Monday, November 11, 2019

The National Catholic Reporter’s New Resolve to Promote the Traditional Latin Mass

Which bespeaketh clericalism?
As many readers no doubt have seen or caught word of, Zita Ballinger Fletcher’s article at the National Catholic Reporter, “The Latin Mass becomes a cult of toxic tradition” — the title really captures her entire message about how terrible-awful-no good the TLM is, which she develops ad nauseam and with impressive though unintentional poetic license — has opened up a fountain of responses, both sober and humorous. It seems that the Reporter, not content to ignore usus antiquior enthusiasts, has decided to take the new editorial tack of promoting the cause of Summorum Pontificum.

To my knowledge, there have been five earnest replies and two satirical ones. I have enjoyed all of them. In the first category:
And in the second category:
In light of all this discussion (which, in general, seems to me a good thing: there are common misconceptions to be dismantled and now decades-old arguments that still need to be addressed for the ever-growing number who are awakening to the questions), I found myself thinking again about Fletcher’s claim that the old liturgy is clericalist, which was repeated as a mantra in the 60s and 70s, and is now being warmed up again in the microwave.

It seems to me really obvious, having attending both the NO and the TLM for decades, that the old Mass is far less clerico-centric, precisely because it is so ritualistic, formal, dictated, and prayerful. There is very little room at all for the “personality” of the priest.

Then I saw, while working on a book by Michael Fiedrowicz, a beautiful passage in Fr. Engelbert Recktenwald, FSSP. Now, Fr. Recktenwald and I have exchanged a few jabs on another aspect of the liturgy (namely, the use of the vernacular for readings and the postures to be observed in giving the readings at Mass), but here we are absolutely of one mind. He writes:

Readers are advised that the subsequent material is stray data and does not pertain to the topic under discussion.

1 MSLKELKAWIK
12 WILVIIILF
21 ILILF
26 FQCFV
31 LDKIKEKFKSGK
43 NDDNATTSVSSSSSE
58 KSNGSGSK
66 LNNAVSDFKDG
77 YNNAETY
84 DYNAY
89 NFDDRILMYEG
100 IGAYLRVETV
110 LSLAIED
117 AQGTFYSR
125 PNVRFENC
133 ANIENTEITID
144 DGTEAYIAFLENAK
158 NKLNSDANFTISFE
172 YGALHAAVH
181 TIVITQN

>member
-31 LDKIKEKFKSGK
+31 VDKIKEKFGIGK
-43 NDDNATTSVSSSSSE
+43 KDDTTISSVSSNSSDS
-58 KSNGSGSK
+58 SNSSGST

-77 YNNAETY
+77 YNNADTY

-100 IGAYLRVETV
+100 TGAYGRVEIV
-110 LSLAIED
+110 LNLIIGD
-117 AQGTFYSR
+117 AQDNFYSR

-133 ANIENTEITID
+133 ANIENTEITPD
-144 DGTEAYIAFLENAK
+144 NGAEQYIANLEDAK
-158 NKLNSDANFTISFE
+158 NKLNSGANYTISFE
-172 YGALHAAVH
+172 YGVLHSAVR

This retreat [into the ritual] serves to visualize the divine reality that comes from God—the earthly liturgy is the image of the heavenly liturgy—and to make way for the action of the main celebrant, namely, Christ himself—the priest acts in persona Christi. The celebrating priest becomes the more unimportant in his individual personality the more priestly his action is. In the heart of the Holy Mass, during the Canon, in which the transubstantiation and thus the descent of the one eternal High Priest occurs, the priest no longer has a face: he stands—yes!—with his back to the people, he speaks what every other priest speaks at this point, he becomes in his person completely unimportant and replaceable, because he makes room for the One for whose sake alone the believer takes part in the sacred liturgy. To emphasize eye contact with the priest at this point therefore means the utmost misunderstanding of the priestly function in its proper sense. In the highest priestly act, the priest is pure instrument and perviousness for the One.
Let’s have a look at a few contrasting photos and ask ourselves how the necessarily unique and irreducible function of the priest in Catholic worship (for there will never be a Mass without a priest) translates phenomenologically into a perception of his role within the Mystical Body.

In the following photos of the traditional High Mass, one sees, on the one hand, a certain separation of the priest from the people and a surrounding of his office with great solemnity and decorum, but on the other hand, the overall impression given is that of a whole community united in prayer, intently focused on worshiping God, each in his or her own way.

If I had to give a name to what I see in the foregoing photos, I would call it “hierarchically differentiated co-participation.”